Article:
Electrical equipment is a pretty vague description of a really important industry. We aren't talking about a radio: We're talking power plants, wind turbines, factory automation, and industrial lighting, among other things. These are the types of products that, quite literally, make our modern lives possible. And if you want to own some of the best companies in the space, you'll need to look at General Electric Company (NYSE:GE), ABB Ltd. (ADR) (NYSE:ABB), and Emerson Electric Co. (NYSE:EMR).
A big stumble
If you're like me, the first thing you think of when you hear GE is the steep price decline, dividend cut, and financial bailout from Uncle Sam. All of that took place because of an overweighting in finance when the financially led 2007-to-2009 recession hit. But GE's history is really in the industrial space, and it's been getting back to its roots since that not so minor "near-death" experience.
When it comes to industrial applications, GE is a real powerhouse (pardon the pun). Its product offerings run the gamut from jet engines to smart meters. However, a large portion of its business involves energy, such as making power converters, wind turbines, and nuclear power plants.
What makes GE so interesting right now, however, is that it's getting to the end of its efforts to trim the size of its finance arm. This shift, along with other streamlining moves such as selling the television network it owned, have helped the company become more focused and a cleaner play for anyone interested in an industrial company with a focus on electrical equipment.
And that core business is doing pretty well, with the third quarter of 2015 marking the ninth consecutive quarter or organic revenue growth. Operating margins, meanwhile, were up 1.2 percentage points year over year in the quarter. So it's efforts to refocus on its core seems to be baring fruit.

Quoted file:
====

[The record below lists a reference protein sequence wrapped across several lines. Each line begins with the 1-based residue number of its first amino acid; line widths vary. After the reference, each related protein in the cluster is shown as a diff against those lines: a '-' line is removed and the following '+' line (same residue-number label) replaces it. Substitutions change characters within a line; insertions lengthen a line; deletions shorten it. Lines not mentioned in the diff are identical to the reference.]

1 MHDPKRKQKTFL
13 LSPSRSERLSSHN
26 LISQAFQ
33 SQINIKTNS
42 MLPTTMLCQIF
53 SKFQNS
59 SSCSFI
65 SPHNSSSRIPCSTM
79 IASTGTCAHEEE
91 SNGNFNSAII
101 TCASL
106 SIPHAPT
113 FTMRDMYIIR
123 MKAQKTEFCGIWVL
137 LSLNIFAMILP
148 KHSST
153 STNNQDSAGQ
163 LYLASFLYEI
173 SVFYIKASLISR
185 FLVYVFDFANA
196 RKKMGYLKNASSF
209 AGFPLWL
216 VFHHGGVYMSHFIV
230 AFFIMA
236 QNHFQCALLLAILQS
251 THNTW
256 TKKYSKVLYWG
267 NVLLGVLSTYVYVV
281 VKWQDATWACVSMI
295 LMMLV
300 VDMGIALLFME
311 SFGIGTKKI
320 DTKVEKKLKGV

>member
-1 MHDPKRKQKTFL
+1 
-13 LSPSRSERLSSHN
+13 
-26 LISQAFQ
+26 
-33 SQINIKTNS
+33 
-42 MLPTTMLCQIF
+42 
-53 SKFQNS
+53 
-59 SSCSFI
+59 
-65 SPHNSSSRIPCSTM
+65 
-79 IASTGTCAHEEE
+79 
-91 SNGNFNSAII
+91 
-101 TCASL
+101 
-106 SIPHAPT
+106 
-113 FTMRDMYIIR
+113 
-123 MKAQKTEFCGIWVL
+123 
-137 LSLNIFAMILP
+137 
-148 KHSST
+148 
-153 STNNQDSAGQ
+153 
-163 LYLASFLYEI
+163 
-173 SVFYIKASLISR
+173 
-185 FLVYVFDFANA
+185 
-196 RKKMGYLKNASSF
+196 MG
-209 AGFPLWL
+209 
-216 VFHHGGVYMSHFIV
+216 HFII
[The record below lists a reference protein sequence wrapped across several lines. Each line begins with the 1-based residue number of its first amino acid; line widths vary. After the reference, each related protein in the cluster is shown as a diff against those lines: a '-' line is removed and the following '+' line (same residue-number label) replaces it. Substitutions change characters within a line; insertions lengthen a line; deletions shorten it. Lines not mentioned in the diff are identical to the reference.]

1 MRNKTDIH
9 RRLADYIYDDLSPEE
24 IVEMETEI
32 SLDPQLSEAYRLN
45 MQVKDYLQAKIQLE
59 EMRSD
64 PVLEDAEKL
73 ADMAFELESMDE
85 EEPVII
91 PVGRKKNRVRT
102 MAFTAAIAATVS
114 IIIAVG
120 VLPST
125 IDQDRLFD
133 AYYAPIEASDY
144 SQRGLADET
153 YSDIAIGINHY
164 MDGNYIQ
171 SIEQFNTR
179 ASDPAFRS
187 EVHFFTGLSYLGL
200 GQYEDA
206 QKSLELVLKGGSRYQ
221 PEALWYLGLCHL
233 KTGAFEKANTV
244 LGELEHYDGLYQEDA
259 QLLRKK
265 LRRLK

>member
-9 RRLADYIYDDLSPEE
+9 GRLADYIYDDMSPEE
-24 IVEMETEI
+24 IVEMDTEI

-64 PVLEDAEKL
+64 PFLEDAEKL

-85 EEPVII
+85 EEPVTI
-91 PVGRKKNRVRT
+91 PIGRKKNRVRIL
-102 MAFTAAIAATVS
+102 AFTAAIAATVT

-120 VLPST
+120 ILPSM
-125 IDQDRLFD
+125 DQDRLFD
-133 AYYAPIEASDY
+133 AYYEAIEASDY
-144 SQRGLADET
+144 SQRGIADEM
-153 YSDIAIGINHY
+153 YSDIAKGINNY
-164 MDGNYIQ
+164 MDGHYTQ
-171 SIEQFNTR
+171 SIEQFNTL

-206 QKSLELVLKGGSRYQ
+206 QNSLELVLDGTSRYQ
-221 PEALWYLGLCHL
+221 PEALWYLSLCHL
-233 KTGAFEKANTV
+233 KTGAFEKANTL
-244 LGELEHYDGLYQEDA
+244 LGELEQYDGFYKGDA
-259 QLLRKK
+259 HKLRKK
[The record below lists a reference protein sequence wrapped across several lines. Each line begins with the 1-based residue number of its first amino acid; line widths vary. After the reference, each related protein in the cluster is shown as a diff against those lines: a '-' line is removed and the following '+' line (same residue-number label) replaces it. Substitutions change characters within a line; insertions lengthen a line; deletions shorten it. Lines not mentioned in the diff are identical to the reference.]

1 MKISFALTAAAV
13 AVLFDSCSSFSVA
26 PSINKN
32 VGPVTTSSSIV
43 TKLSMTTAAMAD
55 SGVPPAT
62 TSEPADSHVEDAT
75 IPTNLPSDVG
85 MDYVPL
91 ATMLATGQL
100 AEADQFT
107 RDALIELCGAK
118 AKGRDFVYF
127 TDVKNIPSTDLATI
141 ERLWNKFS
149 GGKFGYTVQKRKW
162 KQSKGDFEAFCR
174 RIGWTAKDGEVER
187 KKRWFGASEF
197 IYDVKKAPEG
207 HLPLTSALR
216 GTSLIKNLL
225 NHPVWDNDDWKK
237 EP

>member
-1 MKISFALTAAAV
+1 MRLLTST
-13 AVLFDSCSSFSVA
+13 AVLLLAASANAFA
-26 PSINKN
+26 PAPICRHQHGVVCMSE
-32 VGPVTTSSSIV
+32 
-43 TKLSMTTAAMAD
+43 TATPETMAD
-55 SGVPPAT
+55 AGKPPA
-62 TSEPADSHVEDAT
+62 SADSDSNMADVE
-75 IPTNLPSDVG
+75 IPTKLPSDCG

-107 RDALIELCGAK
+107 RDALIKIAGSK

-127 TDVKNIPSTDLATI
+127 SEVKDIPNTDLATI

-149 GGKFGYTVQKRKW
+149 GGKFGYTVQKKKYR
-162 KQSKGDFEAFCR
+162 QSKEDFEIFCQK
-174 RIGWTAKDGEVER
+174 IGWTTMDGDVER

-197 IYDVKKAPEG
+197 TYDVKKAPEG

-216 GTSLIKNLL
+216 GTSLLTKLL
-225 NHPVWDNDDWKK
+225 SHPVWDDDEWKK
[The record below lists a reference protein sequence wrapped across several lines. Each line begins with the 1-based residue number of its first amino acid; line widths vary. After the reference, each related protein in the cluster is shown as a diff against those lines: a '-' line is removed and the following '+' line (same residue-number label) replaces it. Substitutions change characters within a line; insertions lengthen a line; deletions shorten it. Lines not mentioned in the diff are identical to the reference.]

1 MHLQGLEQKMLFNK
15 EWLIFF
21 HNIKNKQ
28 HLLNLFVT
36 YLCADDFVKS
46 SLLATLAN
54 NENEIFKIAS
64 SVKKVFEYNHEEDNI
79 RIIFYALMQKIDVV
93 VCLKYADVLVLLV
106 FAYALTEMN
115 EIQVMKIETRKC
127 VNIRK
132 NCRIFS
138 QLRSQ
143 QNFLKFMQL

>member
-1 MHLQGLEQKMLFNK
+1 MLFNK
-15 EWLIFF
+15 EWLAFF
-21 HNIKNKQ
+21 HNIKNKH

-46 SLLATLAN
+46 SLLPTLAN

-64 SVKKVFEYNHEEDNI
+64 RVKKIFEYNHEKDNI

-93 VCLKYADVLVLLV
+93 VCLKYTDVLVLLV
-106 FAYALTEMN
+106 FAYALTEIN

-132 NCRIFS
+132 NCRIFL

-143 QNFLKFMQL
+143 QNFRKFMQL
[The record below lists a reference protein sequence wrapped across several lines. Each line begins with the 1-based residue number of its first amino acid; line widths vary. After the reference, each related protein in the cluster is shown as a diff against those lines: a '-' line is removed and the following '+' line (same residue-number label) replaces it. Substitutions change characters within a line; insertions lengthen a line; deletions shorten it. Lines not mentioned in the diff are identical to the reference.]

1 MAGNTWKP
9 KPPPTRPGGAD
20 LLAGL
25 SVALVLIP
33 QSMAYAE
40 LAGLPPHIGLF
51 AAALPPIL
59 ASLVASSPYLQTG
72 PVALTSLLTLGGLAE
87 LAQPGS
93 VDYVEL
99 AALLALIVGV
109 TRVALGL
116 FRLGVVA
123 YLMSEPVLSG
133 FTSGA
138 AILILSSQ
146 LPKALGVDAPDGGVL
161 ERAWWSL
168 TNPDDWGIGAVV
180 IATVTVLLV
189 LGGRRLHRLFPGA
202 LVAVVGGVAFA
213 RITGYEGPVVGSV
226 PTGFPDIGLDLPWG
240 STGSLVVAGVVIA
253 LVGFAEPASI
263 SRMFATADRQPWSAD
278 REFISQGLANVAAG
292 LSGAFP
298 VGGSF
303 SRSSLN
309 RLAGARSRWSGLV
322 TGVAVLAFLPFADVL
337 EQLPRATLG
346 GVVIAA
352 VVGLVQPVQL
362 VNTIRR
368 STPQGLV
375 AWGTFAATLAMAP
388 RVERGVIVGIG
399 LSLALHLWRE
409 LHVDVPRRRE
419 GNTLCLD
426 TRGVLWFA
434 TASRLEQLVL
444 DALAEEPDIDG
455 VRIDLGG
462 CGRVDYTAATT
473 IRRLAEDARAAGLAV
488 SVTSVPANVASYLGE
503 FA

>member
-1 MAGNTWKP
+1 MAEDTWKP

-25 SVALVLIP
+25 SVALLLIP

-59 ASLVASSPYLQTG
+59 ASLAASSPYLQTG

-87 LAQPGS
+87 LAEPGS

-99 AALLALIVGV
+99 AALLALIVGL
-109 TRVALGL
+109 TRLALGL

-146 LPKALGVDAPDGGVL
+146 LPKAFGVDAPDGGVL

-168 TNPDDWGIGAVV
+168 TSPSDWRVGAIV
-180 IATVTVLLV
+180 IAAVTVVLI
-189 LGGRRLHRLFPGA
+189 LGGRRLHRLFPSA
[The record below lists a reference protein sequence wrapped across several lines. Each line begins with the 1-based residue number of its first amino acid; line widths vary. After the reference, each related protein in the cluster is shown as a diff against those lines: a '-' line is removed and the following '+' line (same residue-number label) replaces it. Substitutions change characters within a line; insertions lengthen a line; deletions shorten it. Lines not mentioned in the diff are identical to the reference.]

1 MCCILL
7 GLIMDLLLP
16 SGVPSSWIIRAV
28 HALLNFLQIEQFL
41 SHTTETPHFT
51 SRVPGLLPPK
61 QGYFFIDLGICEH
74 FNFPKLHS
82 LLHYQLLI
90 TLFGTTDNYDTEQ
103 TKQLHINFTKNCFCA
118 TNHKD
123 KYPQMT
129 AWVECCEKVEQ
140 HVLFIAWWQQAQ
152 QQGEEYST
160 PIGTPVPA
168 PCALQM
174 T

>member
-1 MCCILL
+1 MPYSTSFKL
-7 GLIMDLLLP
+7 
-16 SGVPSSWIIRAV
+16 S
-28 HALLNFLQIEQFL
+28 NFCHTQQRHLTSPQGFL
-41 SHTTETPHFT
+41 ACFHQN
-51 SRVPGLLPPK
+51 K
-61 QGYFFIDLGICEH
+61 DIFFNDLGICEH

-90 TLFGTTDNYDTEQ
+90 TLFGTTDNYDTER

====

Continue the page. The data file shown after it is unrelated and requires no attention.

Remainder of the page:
Moreover, it remains something of a turnaround situation, so there could be more upside as the housecleaning comes to an end. With a current yield of around 3.1%, it's worth a look for income investors, too. Note that the dividend has now been increased every year since 2010, which is solid evidence that management is really trying to win back the investor confidence it lost.
ABB isn't as diversified as GE, which operates on the consumer level as well as the industrial level. In fact, The vast majority of its customers are corporations and governments. Also, it's based overseas. But don't let that put you off. In fact, it could be a net benefit.
For example, GE is a global giant, but it gets around half of its revenues from just one country -- the United States. ABB is a global company, too, but it gets only about a third of its revenues from the Americas. For reference, the Americas includes the United States, Canada, Mexico, and all of South America. If you want global exposure, ABB is an option you should strongly consider.
That said, just to highlight ABB's electrical equipment chops, it considers itself a power and automation company. Electrical equipment is at the core of both. About a third of its business comes from utilities, around 45% from industrial customers (think things like factory robots), and about 20% or so from the infrastructure space.